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Vano Merabishvili sentenced to five years imprisonment

By Ana Robakidze
Tuesday, February 18
The city court of Georgia found former Prime Minister of Georgia Vano Merabishvili guilty and sentenced him to five years in prison. Merabishvili who insists that he is innocent and that the cases against him are politically motivated, was found guilty in the abuse of office, the bribery of voters, the inefficient use of budget funds and the infringement of inviolability of property rights (Merabishvili misappropriated a seaside villa from its owner.)

The court also decided that the time Merabishvili spent in pre-trial detention will be considered and he will be imprisoned for 4 years, 3 months and 4 days. Once he is released, Merabishvili will be banned from taking a post of a state official for 18 months. Merabishvili’s attorneys say the court decision will be appealed.

In both of these cases Merabishvili was also charged by the prosecution with exceeding official powers, but the court dropped those charges. Therefore, the office is going to appeal the verdict.

The prosecutor’s office said on February 17 that it will appeal the part of the verdict by which some charges were dropped from Merabishvili and by which Tchiaberashvili was acquitted of the misspending of funds and the bribing of voters charges.

Former Healthcare Minister Zurab Tchiaberashvili, who was a co-defendant with Merabishvili in one of the cases, was found guilty of neglecting official duty and fined GEL 50,000. Tchiaberashvili was acquitted of misspending funds and bribing voters. Chiaberashvili claims he is not guilty and will appeal the verdict.

The verdict was immediately condemned by the United National Movement. The members of the opposition party say their secretary general, Merabishvili is a victim of political persecution. “It is obvious that the judge failed to withstand pressure from the government,” Giga Bokeria of the UNM said, after the court announced its verdict in Kutaisi. He said the verdict is an example of how justice and democratic traditions failed in Georgia.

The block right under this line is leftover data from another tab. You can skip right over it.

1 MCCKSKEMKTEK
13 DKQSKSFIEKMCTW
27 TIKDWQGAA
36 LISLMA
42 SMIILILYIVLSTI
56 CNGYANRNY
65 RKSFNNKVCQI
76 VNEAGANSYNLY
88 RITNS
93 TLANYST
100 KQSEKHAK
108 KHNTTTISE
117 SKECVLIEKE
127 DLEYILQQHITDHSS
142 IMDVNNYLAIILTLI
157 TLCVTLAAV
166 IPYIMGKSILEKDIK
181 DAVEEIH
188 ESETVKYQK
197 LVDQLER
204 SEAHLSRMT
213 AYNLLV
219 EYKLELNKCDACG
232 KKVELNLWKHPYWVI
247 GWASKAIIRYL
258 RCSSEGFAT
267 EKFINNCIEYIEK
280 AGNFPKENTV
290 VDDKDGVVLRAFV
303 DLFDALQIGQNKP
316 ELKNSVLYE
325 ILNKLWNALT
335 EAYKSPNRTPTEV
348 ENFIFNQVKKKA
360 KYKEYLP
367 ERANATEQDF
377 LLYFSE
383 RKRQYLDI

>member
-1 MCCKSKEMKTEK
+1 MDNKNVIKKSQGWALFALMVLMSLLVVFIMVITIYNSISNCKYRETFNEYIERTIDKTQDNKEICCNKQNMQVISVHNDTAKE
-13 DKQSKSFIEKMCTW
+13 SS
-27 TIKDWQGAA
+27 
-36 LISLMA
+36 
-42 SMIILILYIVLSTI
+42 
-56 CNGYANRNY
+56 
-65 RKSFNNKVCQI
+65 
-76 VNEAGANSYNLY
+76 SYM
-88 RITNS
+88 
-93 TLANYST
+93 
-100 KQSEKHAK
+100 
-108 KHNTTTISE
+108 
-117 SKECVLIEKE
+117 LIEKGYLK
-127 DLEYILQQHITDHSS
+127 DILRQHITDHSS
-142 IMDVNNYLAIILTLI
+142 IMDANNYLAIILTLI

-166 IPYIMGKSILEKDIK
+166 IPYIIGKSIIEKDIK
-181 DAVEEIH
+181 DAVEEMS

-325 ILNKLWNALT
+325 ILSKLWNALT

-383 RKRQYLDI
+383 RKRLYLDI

One of the leaders of the UNM and former Tbilisi Mayor Gigi Ugulava, said the verdict is “shameful“ and it has nothing to do with executing justice.

One of the prosecutors, Ketevan Chachava, disagrees with the UNM and says the evidence provided to the court was strong enough to find Merabishvili guilty on a number of charges.

Members of the Georgian government have already commented on the verdict and praised the court for being independent and neutral. Vice PM of Georgia Kakha Kaladze said the court is neutral and serves the process of restoring justice in the country.

“No one can stand above the law. It does not matter what official posts people were holding; all are bound by the law.“ Kaladze said.

The former PM is still standing trial over several other separate charges. The prosecutor’s office is charging Merabishvili in the abuse of office, when he held the post of Interior Minister. The prosecution believes that he took a series of premeditated actions aimed at covering-up evidence in an attempt to obstruct justice into the murder of Sandro Girgvliani in 2006.

Merabishvili also faces charges in connection with breaking-up a protest rally in Tbilisi on May 26, 2011. The rally was lead by former Parliamentary Speaker Nino Burjanadze. In this case Merabishvili is accused in exceeding official powers with aggravated circumstances.